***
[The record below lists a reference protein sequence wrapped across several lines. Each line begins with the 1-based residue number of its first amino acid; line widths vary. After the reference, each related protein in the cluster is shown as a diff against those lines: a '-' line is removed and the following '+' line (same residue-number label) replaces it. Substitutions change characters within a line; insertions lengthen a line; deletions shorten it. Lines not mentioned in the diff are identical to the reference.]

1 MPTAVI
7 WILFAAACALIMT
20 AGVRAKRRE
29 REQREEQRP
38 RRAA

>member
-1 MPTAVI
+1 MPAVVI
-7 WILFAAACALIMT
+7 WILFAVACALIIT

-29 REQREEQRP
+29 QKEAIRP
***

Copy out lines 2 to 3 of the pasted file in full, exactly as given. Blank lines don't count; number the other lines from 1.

1 MPTAVI
7 WILFAAACALIMT